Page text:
SPICY FOOD by Stendhal

SPICY FOOD

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KIRKUS REVIEW

Fiery food aficionados will find few surprises among this collection of predictable favorites drawn primarily from the cuisines of South America, Southeast Asia, and the Caribbean. The appetizer and soup chapters are particularly disappointing (unless one has a sudden craving for cocktail weiners in mustard sauce, or yet another gazpacho). However, the introductory comments about spices include imaginative formulas for spice blends such as curries, salts, and meat pastes, and there is a separate chapter devoted to recipes for zesty sauces, marinades, and prepared butters; any of these ""extras"" could be adapted interestingly to other dishes. Cooking instructions are straightforward and clear, even when a dish sounds complicated, such as Carne de Vinha d'Alhos (Hawaiian pickled pork) or Enjera (Ethiopian lace pancakes, served with a chicken and ginger saut‚). Those who cannot resist the vagaries of curries will want this book, if only to sample Stendhal's version--from Fiji.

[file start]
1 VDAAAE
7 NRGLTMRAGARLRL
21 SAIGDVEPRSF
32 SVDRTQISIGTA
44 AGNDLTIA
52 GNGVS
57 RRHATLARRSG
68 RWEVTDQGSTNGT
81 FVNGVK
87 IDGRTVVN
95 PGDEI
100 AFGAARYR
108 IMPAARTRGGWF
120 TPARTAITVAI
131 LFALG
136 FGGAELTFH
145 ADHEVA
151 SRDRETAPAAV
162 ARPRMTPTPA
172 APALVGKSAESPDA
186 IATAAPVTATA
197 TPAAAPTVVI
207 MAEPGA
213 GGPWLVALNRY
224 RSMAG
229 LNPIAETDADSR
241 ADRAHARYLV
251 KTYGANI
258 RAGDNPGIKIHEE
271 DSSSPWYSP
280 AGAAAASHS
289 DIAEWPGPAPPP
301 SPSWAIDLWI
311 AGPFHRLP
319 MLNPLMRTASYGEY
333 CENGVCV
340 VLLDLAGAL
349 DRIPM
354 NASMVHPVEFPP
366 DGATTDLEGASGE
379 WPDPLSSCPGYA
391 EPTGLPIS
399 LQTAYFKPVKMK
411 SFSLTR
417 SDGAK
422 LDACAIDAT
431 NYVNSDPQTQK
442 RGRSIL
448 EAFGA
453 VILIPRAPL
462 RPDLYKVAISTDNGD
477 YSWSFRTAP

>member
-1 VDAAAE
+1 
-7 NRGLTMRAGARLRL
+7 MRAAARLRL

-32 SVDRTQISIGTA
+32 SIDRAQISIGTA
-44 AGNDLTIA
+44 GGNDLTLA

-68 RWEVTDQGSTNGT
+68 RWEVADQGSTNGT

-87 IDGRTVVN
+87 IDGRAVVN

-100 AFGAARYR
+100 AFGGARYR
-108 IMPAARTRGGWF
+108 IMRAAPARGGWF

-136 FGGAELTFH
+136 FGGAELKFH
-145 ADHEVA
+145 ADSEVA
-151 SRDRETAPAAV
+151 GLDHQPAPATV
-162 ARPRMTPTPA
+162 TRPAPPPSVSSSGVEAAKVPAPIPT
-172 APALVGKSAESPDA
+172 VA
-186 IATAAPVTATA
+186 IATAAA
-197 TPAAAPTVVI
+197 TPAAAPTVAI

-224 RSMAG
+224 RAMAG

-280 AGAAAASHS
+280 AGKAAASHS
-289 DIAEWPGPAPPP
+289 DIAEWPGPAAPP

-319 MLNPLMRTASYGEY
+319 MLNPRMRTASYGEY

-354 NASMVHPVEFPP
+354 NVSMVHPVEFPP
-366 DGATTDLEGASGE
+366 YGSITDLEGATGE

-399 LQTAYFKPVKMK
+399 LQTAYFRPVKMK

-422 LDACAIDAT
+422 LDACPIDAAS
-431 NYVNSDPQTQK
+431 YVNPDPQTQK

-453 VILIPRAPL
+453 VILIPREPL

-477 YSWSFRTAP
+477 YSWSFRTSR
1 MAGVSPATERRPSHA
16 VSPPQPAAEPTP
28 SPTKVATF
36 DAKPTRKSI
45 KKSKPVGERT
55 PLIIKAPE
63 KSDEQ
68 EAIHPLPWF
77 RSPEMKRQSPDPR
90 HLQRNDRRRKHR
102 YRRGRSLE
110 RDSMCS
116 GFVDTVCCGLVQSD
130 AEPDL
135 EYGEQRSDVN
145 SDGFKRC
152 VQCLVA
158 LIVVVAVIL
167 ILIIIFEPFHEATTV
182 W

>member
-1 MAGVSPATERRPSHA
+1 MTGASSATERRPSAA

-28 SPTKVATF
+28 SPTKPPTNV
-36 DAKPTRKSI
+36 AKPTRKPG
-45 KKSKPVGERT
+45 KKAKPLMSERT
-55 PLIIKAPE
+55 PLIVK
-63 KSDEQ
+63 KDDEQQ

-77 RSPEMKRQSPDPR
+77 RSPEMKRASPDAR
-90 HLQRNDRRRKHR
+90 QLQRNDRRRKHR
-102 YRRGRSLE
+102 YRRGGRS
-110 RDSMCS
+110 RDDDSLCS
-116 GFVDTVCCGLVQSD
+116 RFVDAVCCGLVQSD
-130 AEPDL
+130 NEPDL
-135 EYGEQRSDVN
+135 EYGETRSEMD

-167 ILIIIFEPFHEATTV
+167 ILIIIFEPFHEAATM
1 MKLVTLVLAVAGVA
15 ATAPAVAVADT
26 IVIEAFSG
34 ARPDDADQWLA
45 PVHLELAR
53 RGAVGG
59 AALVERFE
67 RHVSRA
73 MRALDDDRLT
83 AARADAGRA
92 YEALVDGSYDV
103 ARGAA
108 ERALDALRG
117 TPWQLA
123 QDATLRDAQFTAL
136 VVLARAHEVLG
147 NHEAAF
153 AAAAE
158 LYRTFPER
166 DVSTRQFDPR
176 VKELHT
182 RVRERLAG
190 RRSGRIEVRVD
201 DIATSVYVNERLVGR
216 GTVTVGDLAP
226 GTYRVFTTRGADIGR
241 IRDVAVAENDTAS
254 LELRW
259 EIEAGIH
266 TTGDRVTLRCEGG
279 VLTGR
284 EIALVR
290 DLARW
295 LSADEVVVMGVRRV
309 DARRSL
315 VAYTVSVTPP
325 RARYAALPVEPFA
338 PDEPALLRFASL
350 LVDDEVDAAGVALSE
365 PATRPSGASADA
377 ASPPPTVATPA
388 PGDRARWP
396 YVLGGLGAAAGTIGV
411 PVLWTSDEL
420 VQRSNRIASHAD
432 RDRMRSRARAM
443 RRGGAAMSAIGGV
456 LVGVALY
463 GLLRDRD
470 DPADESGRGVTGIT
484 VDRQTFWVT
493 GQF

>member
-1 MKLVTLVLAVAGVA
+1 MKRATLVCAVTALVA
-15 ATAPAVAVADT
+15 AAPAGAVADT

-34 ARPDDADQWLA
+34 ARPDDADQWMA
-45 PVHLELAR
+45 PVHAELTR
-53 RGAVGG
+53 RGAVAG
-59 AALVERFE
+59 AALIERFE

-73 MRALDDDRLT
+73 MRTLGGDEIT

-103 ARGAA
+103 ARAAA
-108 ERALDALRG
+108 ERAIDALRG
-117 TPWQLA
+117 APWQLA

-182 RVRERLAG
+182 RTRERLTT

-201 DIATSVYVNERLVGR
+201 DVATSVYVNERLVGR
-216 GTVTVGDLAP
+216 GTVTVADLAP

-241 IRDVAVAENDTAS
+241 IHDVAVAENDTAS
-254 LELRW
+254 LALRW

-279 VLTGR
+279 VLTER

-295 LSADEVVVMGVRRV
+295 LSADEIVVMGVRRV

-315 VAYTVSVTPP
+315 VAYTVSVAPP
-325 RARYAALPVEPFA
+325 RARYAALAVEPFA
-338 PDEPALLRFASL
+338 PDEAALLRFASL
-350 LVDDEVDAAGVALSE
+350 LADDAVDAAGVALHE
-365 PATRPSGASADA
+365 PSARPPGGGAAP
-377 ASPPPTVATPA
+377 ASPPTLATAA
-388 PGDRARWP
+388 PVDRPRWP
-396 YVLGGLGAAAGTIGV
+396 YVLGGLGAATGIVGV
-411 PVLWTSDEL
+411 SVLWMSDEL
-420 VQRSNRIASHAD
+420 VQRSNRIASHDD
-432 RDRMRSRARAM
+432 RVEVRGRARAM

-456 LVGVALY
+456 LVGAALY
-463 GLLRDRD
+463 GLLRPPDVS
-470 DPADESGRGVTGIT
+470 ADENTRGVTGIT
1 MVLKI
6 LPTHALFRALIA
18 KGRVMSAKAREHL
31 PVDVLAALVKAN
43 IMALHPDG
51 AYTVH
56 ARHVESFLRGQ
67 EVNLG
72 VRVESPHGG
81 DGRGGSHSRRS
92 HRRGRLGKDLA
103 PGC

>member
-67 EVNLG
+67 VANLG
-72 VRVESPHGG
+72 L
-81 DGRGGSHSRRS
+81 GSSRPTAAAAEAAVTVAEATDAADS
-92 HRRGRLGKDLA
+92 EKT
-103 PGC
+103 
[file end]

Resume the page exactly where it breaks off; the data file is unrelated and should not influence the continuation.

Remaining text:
Pub Date: Oct. 25th, 1979
Publisher: Holt, Rinehart & Winston